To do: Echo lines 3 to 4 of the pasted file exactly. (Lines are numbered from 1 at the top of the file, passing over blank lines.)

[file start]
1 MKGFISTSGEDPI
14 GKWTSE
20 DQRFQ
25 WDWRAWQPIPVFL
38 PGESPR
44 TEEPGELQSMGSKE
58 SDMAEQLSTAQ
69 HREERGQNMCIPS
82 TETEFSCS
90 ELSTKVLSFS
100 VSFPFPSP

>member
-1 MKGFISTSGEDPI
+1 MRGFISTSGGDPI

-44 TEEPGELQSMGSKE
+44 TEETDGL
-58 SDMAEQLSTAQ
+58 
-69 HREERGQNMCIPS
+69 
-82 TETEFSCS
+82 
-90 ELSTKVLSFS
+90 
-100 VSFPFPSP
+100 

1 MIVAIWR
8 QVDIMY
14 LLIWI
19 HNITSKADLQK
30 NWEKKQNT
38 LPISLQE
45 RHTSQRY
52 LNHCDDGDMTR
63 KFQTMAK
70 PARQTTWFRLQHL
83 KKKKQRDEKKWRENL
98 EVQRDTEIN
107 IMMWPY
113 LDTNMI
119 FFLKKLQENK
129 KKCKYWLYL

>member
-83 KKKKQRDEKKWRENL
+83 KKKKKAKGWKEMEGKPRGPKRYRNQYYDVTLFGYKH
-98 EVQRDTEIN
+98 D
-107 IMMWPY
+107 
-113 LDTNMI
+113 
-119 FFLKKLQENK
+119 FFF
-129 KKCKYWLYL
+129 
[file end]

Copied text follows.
20 DQRFQ
25 WDWRAWQPIPVFL